It’s understood that the UK-based chain has taken such drastic action in the past when it fell out with a major equipment supplier some years ago.
The present situation appears to have arisen following Heineken Ireland’s refusal to supply Heineken lager and Murphy’s Irish Stout to Wetherspoon’s second Irish pub in Dun Laoghaire, The Forty Foot.
It’s understood that Heineken had come under pressure from Dublin publicans demanding to know if the brewery had supplied Wetherspoon’s first Irish outlet at preferential rates when The Three Tun Tavern began selling lager at €2.95 a pint shortly after opening. This priced the product at nearly €2 below many suburban Dublin pubs.
The brewer also demanded personal guarantees of Wetherspoon’s Chief Executive John Hutson before supplying Wetherspoon’s second outlet, The Forty Foot.
Wetherspoon Chairman Tim Martin stated, “We’ve been trading with Heineken for 35 years and they have never requested personal guarantees before. It’s obstructive to do so now, especially when we made record profits of around £80 million last year.
“The refusal to supply Heineken lager and Murphy’s just before the opening of our new pub in Dun Laoghaire, which represents an investment by us of nearly €4 million, is unacceptable and hard to understand.”
For its part, Heineken Ireland would only state that it was “aware of the comments made by JD Wetherspoon and its Chairman.
“It is unfortunate that we find ourselves in this position with a customer,” it continued, “It is not our intention to comment in any further detail at this point as we do not wish to comment publicly on relationships with any customer.”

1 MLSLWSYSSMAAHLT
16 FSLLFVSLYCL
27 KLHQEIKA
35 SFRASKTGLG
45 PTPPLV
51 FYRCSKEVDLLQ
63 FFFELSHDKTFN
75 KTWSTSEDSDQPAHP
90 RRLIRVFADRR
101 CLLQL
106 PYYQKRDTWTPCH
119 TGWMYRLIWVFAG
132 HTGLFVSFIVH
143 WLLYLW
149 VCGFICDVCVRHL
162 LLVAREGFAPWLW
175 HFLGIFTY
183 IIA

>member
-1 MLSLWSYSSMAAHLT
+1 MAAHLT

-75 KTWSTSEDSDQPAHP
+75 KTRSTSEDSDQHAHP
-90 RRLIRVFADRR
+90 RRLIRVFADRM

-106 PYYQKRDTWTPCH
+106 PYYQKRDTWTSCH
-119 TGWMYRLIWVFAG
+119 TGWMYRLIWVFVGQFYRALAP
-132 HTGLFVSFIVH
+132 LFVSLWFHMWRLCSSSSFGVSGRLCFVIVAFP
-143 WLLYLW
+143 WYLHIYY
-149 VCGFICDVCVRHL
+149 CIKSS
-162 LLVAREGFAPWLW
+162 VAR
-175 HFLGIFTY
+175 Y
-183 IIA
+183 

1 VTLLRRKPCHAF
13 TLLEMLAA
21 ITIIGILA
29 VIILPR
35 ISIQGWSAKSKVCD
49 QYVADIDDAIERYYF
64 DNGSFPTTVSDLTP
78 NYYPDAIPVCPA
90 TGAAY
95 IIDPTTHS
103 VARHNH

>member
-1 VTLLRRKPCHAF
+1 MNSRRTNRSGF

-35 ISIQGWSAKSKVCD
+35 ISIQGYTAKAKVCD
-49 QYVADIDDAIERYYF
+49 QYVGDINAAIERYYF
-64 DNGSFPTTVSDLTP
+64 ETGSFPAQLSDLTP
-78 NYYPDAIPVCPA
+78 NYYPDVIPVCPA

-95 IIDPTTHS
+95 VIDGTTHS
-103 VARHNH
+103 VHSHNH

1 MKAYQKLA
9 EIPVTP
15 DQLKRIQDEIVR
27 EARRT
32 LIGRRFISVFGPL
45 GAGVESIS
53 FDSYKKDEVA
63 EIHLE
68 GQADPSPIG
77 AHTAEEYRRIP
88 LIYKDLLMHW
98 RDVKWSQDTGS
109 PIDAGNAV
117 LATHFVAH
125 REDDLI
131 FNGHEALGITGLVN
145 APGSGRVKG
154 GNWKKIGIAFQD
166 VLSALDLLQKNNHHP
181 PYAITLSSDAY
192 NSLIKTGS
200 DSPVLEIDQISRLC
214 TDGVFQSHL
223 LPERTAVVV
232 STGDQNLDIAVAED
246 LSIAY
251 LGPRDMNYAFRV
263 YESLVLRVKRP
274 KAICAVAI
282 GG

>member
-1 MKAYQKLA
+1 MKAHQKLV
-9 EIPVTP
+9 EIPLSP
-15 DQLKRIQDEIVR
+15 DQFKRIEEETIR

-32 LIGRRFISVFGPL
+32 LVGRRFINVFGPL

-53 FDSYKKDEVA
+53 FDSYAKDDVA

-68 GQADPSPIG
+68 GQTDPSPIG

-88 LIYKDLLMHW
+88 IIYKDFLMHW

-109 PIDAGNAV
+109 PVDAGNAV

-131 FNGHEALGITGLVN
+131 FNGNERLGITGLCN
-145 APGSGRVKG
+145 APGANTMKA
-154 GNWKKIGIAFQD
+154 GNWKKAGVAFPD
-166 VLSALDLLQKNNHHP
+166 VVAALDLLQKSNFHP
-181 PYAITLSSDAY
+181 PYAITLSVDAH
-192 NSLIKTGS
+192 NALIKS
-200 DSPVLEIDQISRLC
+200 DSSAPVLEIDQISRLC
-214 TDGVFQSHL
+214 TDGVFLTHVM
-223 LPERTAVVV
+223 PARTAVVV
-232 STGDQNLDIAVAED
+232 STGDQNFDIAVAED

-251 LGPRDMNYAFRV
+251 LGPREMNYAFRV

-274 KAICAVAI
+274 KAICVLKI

The standoff is likely to test brand loyalty among Heineken’s customers – both trade and consumer – as Guinness discovered already here in relation to Wetherspoon’s earlier adoption of Heinken products in preference to Diageo’s when it opened The Three Tun Tavern.
But perhaps the real question is just how significant is the withdrawal of Heineken’s products from all Wetherspoon outlets? With Wetherspoon consuming less than 0.4% of Heineken’s £1.6 billion annual UK sales total, Wetherspoon’s £60 million sales figure is worth even less in terms of the level of profit taken from this arrangement by Heineken.
Not surprisingly, talks are likely to be going on and the likelihood is that they will eventually come to some form of agreement. After all, they’re both huge companies. But both remain tight-lipped as to their future relationship, most likely as the ongoing talks await resolution.
Things will happen, undoubtedly, but whether the Heineken brand or the Murphy’s brand wends its way back into the JD Wetherspoon operation both here and in the UK remains open to question.